<<On that scale, one doesn't need to think of oneself at all, since if one
properly planned for one's one productive work, care, and self-preservation in the short and medium term, one can trust to one's labor to earn the means in the future to go on doing so. So in the long run others and their desires are paramount in my scheme.>>

I'd say the desires of others are important, but that my own are paramount from my perspective (if for no other reason then I have the most say in those desires and their acheivement).

<<Another way to phrase this is that my ethical system begins with total
respect for the individual's rights and absolute dominion over himself or herself, but, strangely, finds its telos in service to others. So while the instant principle of action is self-interest, my values are utterly philanthropic. I think the standard objectivist ethics lacks any discussion of this ethical telos, though I may simply not yet have read enough.>>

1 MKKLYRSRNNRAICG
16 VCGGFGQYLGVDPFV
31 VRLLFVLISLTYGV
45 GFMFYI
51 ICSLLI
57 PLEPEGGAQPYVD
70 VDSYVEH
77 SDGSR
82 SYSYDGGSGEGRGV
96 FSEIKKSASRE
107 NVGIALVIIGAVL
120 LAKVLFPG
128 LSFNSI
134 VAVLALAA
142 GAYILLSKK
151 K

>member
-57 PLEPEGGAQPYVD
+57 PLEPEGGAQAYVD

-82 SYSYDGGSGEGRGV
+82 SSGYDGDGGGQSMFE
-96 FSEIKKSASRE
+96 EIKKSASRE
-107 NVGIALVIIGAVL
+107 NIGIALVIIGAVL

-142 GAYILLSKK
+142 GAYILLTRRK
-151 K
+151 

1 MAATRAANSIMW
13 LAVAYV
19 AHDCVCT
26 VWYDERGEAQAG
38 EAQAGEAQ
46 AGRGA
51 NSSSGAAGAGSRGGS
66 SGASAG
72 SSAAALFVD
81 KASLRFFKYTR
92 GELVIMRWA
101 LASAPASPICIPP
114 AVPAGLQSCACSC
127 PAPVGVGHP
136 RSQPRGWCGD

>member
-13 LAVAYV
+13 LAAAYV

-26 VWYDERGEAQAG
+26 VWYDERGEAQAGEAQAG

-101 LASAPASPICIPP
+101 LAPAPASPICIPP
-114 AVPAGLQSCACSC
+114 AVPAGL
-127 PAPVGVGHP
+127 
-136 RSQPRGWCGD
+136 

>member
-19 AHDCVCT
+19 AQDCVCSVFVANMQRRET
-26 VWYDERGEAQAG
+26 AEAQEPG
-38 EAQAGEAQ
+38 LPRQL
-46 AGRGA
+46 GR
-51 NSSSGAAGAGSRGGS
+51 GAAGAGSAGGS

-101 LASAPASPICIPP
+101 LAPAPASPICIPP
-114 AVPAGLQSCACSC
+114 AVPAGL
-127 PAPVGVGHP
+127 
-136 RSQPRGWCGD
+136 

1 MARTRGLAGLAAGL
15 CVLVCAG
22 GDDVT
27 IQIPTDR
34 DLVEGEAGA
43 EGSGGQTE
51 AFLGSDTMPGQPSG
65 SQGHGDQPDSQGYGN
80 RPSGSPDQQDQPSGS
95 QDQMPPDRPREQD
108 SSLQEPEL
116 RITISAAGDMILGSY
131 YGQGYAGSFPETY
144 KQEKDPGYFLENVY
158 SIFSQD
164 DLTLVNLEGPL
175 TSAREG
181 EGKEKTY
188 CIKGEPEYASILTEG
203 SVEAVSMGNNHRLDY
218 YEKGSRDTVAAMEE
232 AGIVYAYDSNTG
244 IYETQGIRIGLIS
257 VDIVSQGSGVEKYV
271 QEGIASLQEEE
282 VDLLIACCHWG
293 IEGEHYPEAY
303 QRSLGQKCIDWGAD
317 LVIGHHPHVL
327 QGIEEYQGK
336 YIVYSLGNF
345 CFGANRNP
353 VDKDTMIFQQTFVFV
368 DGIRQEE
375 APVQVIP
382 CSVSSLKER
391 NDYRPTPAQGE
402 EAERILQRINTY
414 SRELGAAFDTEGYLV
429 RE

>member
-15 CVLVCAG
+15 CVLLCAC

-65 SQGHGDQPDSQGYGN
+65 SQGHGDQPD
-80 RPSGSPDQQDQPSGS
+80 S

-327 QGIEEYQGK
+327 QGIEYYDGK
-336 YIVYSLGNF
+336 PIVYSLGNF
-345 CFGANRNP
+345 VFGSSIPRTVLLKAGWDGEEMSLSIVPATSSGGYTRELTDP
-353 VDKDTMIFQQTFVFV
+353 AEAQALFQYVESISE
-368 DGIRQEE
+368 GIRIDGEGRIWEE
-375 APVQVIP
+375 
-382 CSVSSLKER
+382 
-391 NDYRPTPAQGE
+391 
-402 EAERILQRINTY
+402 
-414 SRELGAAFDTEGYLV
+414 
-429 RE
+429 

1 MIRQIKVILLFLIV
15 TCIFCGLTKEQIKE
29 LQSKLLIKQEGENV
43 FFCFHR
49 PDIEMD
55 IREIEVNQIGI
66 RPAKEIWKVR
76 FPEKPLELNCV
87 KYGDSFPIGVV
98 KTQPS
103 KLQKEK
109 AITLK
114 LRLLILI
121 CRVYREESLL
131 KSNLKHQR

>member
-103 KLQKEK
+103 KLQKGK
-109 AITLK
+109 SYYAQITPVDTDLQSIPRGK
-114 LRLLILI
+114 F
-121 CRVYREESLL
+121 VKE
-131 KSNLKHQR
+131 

Absolute dominion over one's self may not be the best course (though near dominance is close). What about those who are incapable of making rational decisions through accident or disease? What of those who have willingly accepted responsibilities, but then decide they do not wish to fulfill them? I would agree that when working with a functional mind and making decisions that do not strongly impact on others, then unfettered autonomy is the best course. However, it is rare that our own actions do not have an effect on another. This must be carefully weighed. Sometimes self interest simply conflicts with philanthropy (or even other self interests). I agree that objectivist thinking (specifically Rand) comes across as being focused on the self to the virtual exclusion of all others. I prefer a more balanced approach that acknowledges both the objective and subjective aspects of my life. I am one of many subjective universes built from and interacting with an objective one (as well as each other).